In Oklahoma, paramedics who are employed by the Emergency Medical Services Authority (EMSA) are only known by name to the organization. They know nothing about their employee’s backgrounds. The reason they don’t know is because the organization doesn’t directly hire their employees, the employees are hired through a separate organization called Paramedic’s Plus who does all of the hiring, maintains records and also performs the background checks on these EMT’s. EMSA has no access to any of these documents at this time.
After a fatal car accident in Oklahoma City involving an ambulance in which one of the employees of EMSA was found at fault, questions began being asked and requests were sent by The Tulsa World newspaper to the EMSA and Paramedic’s Plus for answers on felony convictions of their employees.
Paramedic’s Plus, according to their records, checks several elements in a potential employees background, including a pre-employment license verification, a check of motor vehicle records and of course, a criminal background investigation. Company policy allows employees with certain misdemeanors to be hired but not those with felony convictions.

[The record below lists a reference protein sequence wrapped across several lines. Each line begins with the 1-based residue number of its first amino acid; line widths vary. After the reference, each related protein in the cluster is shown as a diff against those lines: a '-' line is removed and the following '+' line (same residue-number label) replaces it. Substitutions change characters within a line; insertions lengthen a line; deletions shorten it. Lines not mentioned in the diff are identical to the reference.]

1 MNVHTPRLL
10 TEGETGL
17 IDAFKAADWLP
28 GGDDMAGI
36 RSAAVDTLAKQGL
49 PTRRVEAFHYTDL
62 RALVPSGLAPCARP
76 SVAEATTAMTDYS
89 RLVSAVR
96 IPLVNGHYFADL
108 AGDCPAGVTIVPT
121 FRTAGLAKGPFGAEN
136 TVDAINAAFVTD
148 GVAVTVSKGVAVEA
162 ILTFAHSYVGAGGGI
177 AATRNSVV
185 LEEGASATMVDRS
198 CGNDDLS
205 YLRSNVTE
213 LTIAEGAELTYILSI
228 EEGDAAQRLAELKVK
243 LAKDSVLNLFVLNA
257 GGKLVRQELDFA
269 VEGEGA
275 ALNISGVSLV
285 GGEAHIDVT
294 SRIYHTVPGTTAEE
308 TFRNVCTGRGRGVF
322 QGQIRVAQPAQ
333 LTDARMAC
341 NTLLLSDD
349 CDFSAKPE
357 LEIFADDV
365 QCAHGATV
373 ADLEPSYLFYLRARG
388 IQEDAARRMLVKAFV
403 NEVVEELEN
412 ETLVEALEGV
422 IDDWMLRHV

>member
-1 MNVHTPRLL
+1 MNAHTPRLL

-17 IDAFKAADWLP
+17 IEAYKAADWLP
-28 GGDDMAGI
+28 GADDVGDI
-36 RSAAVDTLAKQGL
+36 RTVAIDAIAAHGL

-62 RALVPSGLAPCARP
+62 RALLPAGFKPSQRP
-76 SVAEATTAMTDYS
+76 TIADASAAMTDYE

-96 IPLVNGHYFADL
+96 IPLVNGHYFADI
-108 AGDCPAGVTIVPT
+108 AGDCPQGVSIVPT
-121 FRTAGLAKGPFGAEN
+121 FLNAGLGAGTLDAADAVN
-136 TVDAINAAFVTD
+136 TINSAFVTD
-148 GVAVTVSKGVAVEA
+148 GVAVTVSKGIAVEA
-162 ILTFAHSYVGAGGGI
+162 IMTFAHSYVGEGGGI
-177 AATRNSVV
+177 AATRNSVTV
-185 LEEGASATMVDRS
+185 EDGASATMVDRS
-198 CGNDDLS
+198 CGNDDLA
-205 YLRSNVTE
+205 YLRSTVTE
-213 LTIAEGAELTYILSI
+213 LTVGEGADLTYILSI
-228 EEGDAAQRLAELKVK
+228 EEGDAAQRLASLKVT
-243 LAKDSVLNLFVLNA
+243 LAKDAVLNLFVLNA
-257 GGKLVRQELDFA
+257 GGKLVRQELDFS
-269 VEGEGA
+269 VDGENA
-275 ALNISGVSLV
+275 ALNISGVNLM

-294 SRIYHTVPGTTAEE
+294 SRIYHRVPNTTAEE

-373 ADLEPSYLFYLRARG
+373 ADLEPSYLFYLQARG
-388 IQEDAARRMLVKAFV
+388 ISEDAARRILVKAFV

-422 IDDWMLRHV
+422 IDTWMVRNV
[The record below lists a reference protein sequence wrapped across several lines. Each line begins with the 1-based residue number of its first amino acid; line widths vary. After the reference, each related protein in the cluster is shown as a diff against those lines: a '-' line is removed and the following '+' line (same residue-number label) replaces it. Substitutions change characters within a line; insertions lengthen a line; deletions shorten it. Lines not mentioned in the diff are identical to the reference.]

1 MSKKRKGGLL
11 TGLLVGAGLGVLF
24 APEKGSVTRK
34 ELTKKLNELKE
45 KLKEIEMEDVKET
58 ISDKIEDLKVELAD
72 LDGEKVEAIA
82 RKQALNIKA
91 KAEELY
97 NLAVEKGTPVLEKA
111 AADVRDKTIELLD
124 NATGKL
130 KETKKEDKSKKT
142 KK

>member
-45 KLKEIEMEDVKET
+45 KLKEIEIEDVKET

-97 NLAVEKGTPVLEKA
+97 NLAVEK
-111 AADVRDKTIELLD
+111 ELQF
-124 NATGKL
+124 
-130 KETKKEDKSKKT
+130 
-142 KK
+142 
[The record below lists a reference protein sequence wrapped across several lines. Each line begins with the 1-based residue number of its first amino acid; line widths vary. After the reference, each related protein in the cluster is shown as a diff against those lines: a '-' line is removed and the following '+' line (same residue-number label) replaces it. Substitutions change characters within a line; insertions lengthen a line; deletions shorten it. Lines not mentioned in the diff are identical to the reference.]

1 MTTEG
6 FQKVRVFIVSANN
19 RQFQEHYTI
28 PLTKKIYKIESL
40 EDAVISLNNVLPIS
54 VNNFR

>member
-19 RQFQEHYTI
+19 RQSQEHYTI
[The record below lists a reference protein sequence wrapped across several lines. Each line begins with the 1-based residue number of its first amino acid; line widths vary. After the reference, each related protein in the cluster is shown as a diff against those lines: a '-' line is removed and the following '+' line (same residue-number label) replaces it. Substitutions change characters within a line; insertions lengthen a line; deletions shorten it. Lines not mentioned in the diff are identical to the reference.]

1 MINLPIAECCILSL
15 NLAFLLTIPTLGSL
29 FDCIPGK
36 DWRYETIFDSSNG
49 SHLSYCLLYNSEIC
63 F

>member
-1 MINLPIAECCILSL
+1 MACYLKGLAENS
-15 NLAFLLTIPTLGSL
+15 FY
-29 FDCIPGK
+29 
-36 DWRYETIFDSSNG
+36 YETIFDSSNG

The response to the The Tulsa World record request was a listing of all of their employee names, hire dates and license numbers, but no additional information was provided to the newspaper. Both organizations refused to give out any other personal information on their employees. The Tulsa World used state public records from the State’s department of Corrections to search for possible matches and found 109 hits.
A similar search is available for employers at backgroundchecks.com using the Single State US OneSEARCH option which contains records from various reporting agencies throughout a single state. Examples of such sources that may contribute data are Department of Corrections, Administration of Courts, County Courts and offender registries in a state.
It should be noted, however, that many of these names are very common and without other identifying information, it cannot be determined if, for example, the John Smith who was found to have a felony record in Oklahoma was the same John Smith who works for EMSA. However, some names were very unique, leaving the The Tulsa World to ponder if all current EMSA employees are in compliance with the organizations policy of not employing Paramedics who lack a clean motor vehicle and criminal record.
The question of private personal identifiable information for public employees and who has access to them is a sticky one. Companies who do background checks do it to protect their employees and customers, but for some professions The Tulsa World thinks that it may be necessary for the public to be aware of the results of these background checks. In the case of EMSA and Paramedic’s Plus, Paramedic’s Plus protected the information and EMSA was given the option to reveal the information to the public.
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